Earlier this year New York musical manager Peter Mensch played a guessing game with a round-up of recording executives in London. He travelled across the ocean with an enigmatic white-labelled compact disc, and invited the assembled bosses of Universal Music to identify an anonymous performer in cover versions of songs by Leonard Cohen, Band of Horses, Jefferson Airplane and others. The bands Mensch represents include Metallica and Red Hot Chili Peppers, so the sagacious suits were expecting to hear primal howls or rapped invective. Instead they puzzled over a voice of bewildering versatility which punched out the seditious protests of Willy Mason’s “Oxygen”, sounded raw and sexually avid in Peter Gabriel’s “In Your Eyes”, then turned crazed and curdled in a demonic reverie composed by the Mars Volta, an American group based in Mexico whose sound is classified by those who know as post-hardcore krautrock.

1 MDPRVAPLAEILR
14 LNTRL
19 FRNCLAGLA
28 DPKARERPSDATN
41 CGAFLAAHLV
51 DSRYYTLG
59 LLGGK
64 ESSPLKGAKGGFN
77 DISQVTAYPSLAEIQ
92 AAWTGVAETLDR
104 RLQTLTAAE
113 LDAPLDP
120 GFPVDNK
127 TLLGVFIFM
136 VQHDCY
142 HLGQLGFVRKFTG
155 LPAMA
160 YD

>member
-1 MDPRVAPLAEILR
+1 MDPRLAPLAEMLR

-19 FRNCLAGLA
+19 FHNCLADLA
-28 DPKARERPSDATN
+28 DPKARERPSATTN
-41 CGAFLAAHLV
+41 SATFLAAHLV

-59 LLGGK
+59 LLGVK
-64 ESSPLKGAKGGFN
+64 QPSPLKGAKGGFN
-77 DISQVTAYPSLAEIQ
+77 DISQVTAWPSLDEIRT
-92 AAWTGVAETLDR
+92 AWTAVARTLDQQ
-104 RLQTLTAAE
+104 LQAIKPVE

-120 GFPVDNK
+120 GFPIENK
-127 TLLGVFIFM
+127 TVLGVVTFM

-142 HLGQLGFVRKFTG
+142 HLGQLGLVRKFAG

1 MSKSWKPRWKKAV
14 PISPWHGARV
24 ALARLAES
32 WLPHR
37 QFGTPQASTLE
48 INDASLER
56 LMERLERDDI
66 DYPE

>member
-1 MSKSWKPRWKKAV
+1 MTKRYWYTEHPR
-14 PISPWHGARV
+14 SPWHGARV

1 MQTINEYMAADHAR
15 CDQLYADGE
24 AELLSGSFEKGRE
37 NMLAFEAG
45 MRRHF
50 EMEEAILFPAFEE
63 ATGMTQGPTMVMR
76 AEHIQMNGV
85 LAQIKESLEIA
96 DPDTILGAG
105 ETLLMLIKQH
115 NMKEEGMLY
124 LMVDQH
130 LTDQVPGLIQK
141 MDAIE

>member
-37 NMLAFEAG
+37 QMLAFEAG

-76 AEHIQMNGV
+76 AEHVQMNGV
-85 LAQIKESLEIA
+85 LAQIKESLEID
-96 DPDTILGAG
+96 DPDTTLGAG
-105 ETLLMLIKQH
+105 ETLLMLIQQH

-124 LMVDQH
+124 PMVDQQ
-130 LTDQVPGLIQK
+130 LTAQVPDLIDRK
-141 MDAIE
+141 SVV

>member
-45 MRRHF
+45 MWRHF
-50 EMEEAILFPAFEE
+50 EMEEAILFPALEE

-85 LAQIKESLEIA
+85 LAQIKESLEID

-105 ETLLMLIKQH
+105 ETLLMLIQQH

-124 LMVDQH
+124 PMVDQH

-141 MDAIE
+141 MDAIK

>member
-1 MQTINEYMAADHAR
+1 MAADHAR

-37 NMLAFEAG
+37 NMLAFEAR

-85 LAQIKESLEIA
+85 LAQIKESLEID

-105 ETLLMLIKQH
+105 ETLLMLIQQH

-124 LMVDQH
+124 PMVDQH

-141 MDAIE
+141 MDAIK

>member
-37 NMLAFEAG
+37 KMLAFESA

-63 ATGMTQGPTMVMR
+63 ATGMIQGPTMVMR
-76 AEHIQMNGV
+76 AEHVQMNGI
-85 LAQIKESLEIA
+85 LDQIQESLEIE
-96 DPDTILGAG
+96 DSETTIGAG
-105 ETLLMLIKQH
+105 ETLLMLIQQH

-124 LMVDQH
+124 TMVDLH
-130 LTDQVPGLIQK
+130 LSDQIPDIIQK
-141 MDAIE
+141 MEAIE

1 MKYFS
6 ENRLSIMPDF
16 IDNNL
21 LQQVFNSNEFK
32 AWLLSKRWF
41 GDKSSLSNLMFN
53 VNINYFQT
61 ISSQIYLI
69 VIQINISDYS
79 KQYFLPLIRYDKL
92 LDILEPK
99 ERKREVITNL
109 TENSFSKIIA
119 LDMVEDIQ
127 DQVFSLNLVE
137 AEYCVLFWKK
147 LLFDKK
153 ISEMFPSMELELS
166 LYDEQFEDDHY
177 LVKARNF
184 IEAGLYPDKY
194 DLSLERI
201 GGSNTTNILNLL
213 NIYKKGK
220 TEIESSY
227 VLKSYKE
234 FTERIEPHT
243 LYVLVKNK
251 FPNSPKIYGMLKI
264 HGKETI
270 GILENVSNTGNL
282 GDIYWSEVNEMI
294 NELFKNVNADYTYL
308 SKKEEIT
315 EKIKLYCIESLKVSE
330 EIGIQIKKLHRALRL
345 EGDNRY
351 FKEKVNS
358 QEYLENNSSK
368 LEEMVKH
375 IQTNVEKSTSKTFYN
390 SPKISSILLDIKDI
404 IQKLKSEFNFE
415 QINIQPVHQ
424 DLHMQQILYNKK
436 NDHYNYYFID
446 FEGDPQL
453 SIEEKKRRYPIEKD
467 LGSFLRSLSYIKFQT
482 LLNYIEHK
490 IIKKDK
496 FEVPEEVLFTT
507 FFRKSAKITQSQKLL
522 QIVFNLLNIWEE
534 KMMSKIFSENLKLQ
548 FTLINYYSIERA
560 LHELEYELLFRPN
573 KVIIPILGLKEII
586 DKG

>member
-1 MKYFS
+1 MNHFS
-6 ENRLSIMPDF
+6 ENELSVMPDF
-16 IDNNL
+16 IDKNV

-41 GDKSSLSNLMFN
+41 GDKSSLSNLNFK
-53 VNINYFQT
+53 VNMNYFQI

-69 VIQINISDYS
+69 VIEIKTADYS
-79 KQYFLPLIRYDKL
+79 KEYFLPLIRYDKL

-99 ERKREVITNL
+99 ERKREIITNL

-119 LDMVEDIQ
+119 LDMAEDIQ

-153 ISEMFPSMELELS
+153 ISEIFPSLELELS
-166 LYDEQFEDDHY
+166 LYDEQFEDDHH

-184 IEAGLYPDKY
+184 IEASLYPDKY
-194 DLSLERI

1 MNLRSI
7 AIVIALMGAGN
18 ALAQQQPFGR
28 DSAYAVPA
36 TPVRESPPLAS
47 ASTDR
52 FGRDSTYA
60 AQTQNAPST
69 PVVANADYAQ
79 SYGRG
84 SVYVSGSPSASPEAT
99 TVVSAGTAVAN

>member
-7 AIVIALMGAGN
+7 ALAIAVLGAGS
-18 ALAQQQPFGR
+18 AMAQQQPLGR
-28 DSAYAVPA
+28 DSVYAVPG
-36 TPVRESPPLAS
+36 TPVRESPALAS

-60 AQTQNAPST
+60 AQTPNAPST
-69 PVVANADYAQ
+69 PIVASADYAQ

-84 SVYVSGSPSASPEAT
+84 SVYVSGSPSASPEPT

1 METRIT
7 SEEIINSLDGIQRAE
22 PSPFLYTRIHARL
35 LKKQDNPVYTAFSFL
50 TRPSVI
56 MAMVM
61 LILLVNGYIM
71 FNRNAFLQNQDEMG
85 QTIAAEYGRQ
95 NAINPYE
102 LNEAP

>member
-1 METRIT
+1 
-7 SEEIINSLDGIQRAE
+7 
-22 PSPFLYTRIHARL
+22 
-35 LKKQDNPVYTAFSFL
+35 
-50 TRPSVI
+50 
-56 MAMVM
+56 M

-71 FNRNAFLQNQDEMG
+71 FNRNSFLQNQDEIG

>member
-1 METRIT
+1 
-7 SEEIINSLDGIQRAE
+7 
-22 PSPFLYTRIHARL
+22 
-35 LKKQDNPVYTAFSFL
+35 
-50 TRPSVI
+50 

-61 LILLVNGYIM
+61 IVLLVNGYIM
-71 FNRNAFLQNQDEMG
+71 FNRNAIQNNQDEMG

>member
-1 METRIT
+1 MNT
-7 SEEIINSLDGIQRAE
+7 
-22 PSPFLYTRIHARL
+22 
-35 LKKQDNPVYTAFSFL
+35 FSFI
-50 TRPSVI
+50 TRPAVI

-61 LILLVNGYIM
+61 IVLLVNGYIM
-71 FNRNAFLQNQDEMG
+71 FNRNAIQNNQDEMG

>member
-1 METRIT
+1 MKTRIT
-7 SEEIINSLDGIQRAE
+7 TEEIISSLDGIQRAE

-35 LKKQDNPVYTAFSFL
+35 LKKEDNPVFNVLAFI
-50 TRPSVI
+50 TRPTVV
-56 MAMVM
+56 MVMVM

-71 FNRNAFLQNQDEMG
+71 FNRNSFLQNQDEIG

Mensch paused the playback to enjoy the stupefaction in the room. “Could it be Annie Lennox?” someone weakly volunteered.
“Guys,” said the burly and exuberant Mensch, “don’t you have a classical division? Maybe in the basement somewhere? OK, here’s a clue. She’s signed to your label already!”
Bemused glances were exchanged. Mensch tormented them for a while longer, then quietly announced: “It’s Renée Fleming.”